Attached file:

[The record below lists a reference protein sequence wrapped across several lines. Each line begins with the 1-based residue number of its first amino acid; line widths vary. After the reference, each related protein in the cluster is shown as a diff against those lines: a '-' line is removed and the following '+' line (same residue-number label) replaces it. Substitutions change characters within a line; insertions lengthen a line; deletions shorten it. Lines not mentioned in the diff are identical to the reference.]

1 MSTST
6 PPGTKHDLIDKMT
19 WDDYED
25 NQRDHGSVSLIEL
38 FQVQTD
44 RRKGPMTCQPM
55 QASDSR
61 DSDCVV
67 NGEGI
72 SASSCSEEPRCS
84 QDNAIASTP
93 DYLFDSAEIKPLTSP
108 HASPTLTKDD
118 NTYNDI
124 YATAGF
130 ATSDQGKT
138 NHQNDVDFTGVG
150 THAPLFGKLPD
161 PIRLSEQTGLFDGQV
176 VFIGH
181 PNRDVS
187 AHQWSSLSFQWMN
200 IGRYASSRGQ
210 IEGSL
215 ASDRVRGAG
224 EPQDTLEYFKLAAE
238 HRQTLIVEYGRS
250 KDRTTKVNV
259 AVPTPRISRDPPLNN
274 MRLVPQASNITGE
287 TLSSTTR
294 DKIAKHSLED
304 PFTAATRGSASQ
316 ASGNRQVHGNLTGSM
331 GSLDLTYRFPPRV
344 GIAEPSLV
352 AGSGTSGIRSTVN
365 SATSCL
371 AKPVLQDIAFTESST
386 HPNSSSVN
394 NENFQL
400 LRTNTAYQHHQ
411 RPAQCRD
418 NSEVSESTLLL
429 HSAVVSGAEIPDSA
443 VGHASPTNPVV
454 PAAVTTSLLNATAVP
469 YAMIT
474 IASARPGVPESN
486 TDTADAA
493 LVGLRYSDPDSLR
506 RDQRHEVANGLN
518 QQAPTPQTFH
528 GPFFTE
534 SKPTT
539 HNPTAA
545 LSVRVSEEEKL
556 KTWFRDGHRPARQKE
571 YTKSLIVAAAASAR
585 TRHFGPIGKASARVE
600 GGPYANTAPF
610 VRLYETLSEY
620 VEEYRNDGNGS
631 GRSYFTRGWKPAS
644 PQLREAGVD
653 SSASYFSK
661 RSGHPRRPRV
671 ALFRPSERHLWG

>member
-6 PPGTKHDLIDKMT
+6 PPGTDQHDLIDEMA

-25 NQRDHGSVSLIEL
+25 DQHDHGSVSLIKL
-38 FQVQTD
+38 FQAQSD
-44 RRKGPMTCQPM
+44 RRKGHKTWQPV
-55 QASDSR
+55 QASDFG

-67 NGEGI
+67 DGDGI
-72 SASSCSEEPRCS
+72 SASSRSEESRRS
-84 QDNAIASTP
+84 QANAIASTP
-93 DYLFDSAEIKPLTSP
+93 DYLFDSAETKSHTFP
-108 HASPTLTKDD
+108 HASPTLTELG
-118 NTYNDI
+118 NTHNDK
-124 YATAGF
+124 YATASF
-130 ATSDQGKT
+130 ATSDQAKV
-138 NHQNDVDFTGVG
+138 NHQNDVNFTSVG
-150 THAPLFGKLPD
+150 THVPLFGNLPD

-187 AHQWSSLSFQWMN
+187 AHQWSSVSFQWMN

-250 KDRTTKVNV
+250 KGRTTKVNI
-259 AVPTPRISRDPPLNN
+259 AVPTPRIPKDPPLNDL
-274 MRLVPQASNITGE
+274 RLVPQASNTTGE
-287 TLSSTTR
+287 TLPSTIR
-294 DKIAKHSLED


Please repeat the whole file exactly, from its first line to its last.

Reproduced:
[The record below lists a reference protein sequence wrapped across several lines. Each line begins with the 1-based residue number of its first amino acid; line widths vary. After the reference, each related protein in the cluster is shown as a diff against those lines: a '-' line is removed and the following '+' line (same residue-number label) replaces it. Substitutions change characters within a line; insertions lengthen a line; deletions shorten it. Lines not mentioned in the diff are identical to the reference.]

1 MSTST
6 PPGTKHDLIDKMT
19 WDDYED
25 NQRDHGSVSLIEL
38 FQVQTD
44 RRKGPMTCQPM
55 QASDSR
61 DSDCVV
67 NGEGI
72 SASSCSEEPRCS
84 QDNAIASTP
93 DYLFDSAEIKPLTSP
108 HASPTLTKDD
118 NTYNDI
124 YATAGF
130 ATSDQGKT
138 NHQNDVDFTGVG
150 THAPLFGKLPD
161 PIRLSEQTGLFDGQV
176 VFIGH
181 PNRDVS
187 AHQWSSLSFQWMN
200 IGRYASSRGQ
210 IEGSL
215 ASDRVRGAG
224 EPQDTLEYFKLAAE
238 HRQTLIVEYGRS
250 KDRTTKVNV
259 AVPTPRISRDPPLNN
274 MRLVPQASNITGE
287 TLSSTTR
294 DKIAKHSLED
304 PFTAATRGSASQ
316 ASGNRQVHGNLTGSM
331 GSLDLTYRFPPRV
344 GIAEPSLV
352 AGSGTSGIRSTVN
365 SATSCL
371 AKPVLQDIAFTESST
386 HPNSSSVN
394 NENFQL
400 LRTNTAYQHHQ
411 RPAQCRD
418 NSEVSESTLLL
429 HSAVVSGAEIPDSA
443 VGHASPTNPVV
454 PAAVTTSLLNATAVP
469 YAMIT
474 IASARPGVPESN
486 TDTADAA
493 LVGLRYSDPDSLR
506 RDQRHEVANGLN
518 QQAPTPQTFH
528 GPFFTE
534 SKPTT
539 HNPTAA
545 LSVRVSEEEKL
556 KTWFRDGHRPARQKE
571 YTKSLIVAAAASAR
585 TRHFGPIGKASARVE
600 GGPYANTAPF
610 VRLYETLSEY
620 VEEYRNDGNGS
631 GRSYFTRGWKPAS
644 PQLREAGVD
653 SSASYFSK
661 RSGHPRRPRV
671 ALFRPSERHLWG

>member
-6 PPGTKHDLIDKMT
+6 PPGTDQHDLIDEMA

-25 NQRDHGSVSLIEL
+25 DQHDHGSVSLIKL
-38 FQVQTD
+38 FQAQSD
-44 RRKGPMTCQPM
+44 RRKGHKTWQPV
-55 QASDSR
+55 QASDFG

-67 NGEGI
+67 DGDGI
-72 SASSCSEEPRCS
+72 SASSRSEESRRS
-84 QDNAIASTP
+84 QANAIASTP
-93 DYLFDSAEIKPLTSP
+93 DYLFDSAETKSHTFP
-108 HASPTLTKDD
+108 HASPTLTELG
-118 NTYNDI
+118 NTHNDK
-124 YATAGF
+124 YATASF
-130 ATSDQGKT
+130 ATSDQAKV
-138 NHQNDVDFTGVG
+138 NHQNDVNFTSVG
-150 THAPLFGKLPD
+150 THVPLFGNLPD

-187 AHQWSSLSFQWMN
+187 AHQWSSVSFQWMN

-250 KDRTTKVNV
+250 KGRTTKVNI
-259 AVPTPRISRDPPLNN
+259 AVPTPRIPKDPPLNDL
-274 MRLVPQASNITGE
+274 RLVPQASNTTGE
-287 TLSSTTR
+287 TLPSTIR
-294 DKIAKHSLED